Mukasey Takes Us Back To Square One

1 11 2007

Alberto Gonzales’ greatest flaw as attorney general was his inability to draw a clear line between being the President’s lawyer’s and the people’s lawyer. When Bush and his team of operatives wanted to fire U.S. Attorneys for not prosecuting enough voter fraud cases, Gonzales did it. When Bush wanted to politicize the civil rights division at the Justice Department, Gonzales did it. When Bush wanted the Justice Department to give its blessing to other agencies in ignoring international and domestic law, Gonzales did it.

So when Mukasey was nominated to replace Gonzales as the nation’s top law enforcement officer, we were supposed to be reassured by the appointment because he was not Gonzales, he was not Ted Olson. Mukasey was touted as an  independent-minded nominee who would stand up to the Bush administration when warranted  You know umm….like a real Attorney General should.

Of course, that consesus is now challenged given Mukasey’s refusal to call waterboarding torture.  At the hearing, Mukasey now famously said “if it amounts to torture it is not Constitutional.” That of course, is far from an unequivocal denoucement of the practice. He could have redeemed himself in his responses to follow up questions, but instead resorted to the same legalistic dodge he propagated before the Senate Judiciary Committee in saying the technique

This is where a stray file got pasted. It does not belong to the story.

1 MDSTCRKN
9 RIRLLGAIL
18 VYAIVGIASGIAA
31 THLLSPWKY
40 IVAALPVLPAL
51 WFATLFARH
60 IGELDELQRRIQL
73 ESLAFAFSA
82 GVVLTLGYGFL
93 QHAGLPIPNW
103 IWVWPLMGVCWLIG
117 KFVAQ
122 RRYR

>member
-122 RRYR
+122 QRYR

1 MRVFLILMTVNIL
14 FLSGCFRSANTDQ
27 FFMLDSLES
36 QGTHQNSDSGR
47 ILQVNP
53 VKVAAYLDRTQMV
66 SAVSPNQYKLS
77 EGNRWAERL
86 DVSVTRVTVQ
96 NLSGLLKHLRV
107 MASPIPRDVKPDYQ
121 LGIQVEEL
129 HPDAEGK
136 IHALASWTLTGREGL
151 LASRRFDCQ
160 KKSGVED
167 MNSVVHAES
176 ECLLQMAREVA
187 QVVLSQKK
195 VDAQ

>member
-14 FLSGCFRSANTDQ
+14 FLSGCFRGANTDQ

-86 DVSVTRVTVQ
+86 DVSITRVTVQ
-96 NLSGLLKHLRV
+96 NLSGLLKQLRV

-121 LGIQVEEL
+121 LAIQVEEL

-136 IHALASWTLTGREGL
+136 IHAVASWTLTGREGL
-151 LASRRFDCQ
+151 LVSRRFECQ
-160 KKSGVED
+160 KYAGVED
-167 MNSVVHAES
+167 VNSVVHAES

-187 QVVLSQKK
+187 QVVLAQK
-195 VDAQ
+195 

seem over the line or, on a personal basis, repugnant to me and would probably seem the same to many Americans. But hypotheticals are different from real life, and in any legal opinion the actual facts and circumstances are critical.

But just repugnant, not illegal.

News reports are circulating about how Mukasey and the rest of the administration is worried that if the nominee says if waterboarding is torture all sorts of people from the lowly interrogators to the President himself could be held liable for encourgaging and administering torture.

This seems to take us back to square one, where the next Attorney General is reluctant to hold the President and others accountable for unlawful acts, and probably defend them. Perhaps, Mukasey was never apart of George W. Bush’s inner circle of loyalists, but Muskasey’s views on executive power alone does not necessarily mean he is a real improvement from Gonzales.

When asked about the the Bush administration legal basis for its illegal wiretapping program Mukasey provided another legal dodge.

I have no reason to believe that the state secrets privilege has been asserted in bad faith. If confrimed I would ensure that any assertion of the state secrets privilege was based on national security considerations.

When asked about his view of the material witness statue particularly his interpretation of it after 9/11, where Mukasey approved the indefinite detention of numerous Arab and Muslim men, Muskasey said:

To my knowledge, the criteria of the material witness stature were met in each of the cases.

And on virtually every civil rights issue from voting to housing discrimination to the civil rights division itself, Mukasey’s automated response was he either was not familiar with the issues or did not have sufficent information about this or that case or policy.  That’s reassuring.

If Mukasey is not really going to stand up to the administration on abuses of executive power and remains uninformed or indifferent regarding civil rights issues, how is he better than the potted plant that just got uprooted two months ago?




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